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Knollwood
U.S. National Register of Historic Places
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Location: 6411 Kingston Pike, Knoxville, Tennessee
Coordinates: 35°56′2″N 84°0′32″W / 35.93389°N 84.00889°W / 35.93389; -84.00889Coordinates: 35°56′2″N 84°0′32″W / 35.93389°N 84.00889°W / 35.93389; -84.00889
Area: 9 acres (3.6 ha)
Built/Founded: 1849
Architect: Eckle & Newman
Architectural style(s): Georgian Revival
Governing body: Private
Added to NRHP: May 12, 1975
NRHP Reference#: 75001762[1]

Knollwood is an antebellum house at 6411 Kingston Pike in Knoxville, Tennessee, United States. It is also known as Knollwood Hall, Major Reynolds House, the Tucker Mansion and Bearden Hill. The home is listed on the National Register of Historic Places.

Construction was supervised by Major Robert Reynolds' sister, Rebecca, while he was serving in the U.S.-Mexican War. The house was completed in 1851. The home and plantation were developed on land purchased from James White, the founder of Knoxville. The home was originally built in the Federal style, but neoclassical details were added in the late 1800s. A later owner, Charles W. Griffith, added the distinctive front porch in 1919.

Confederate General James Longstreet used the home as his headquarters in late 1863; he is reputed to have planned the Battle of Fort Sanders, part of the Knoxville Campaign, in the dining room.

Knollwood was one of several antebellum plantations located along Kingston Pike in what was then western Knox County. Others included the Baker Peters House, Armstrong-Lockett House (Crescent Bend), Bleak House, and the Mabry Hood House (now demolished). Architecturally, Knollwood has a more significant presence than the Baker Peters House and Mabry Hood House.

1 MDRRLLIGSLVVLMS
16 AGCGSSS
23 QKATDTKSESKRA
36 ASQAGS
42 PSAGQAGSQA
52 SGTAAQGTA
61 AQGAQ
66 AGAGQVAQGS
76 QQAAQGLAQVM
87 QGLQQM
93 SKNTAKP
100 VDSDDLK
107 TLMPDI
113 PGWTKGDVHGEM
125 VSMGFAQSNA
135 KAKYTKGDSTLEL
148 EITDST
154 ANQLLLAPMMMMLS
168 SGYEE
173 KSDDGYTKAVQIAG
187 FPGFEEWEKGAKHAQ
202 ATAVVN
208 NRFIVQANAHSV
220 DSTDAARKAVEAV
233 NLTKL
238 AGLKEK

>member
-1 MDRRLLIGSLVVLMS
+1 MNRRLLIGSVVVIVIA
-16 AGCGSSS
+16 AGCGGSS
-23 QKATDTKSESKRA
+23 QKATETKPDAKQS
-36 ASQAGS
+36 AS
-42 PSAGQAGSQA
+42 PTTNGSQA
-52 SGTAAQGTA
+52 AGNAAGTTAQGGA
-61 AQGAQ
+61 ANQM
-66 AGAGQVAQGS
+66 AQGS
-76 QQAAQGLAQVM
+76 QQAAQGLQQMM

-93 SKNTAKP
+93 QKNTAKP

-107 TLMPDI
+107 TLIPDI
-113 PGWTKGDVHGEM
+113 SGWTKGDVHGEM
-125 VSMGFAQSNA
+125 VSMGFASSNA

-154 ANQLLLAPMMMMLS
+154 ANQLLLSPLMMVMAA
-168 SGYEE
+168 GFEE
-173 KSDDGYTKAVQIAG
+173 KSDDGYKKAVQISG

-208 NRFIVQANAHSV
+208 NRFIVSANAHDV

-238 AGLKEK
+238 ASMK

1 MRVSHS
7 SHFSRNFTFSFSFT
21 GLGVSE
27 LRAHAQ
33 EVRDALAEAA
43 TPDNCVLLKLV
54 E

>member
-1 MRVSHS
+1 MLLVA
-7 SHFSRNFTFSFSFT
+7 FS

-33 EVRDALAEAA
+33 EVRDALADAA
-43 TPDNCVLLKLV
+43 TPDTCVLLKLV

The Harvey Tucker family, wealthy Knoxvillians involved in the hospitality industry (i.e., Quality Courts, now part of Choice Hotels, Inc.), owned the house in the mid-to-late 20th Century. Through the era when the Tucker family lived at Knollwood, the sweeping front lawn remained undeveloped. The house was known informally as the Tucker Mansion in this era. The plantation itself and the front lawn no longer exist, due to surrounding development. The mansion, itself, survives and has been renovated, but it now serves as the headquarters for Schaad Companies. It is not open to the public, but has been used by Knox Heritage for a social event.

References

  1. "National Register Information System". National Register of Historic Places. National Park Service. 2009-03-13. http://www.nr.nps.gov/. 
  • Knoxville: Fifty Landmarks. (Knoxville: The Knoxville Heritage Committee of the Junior League of Knoxville, 1976), page 18.
  • The Future of Knoxville's Past: Historic and Architectural Resources in Knoxville, Tennessee. (Knoxville Historic Zoning Commission, October, 2006), page 19.
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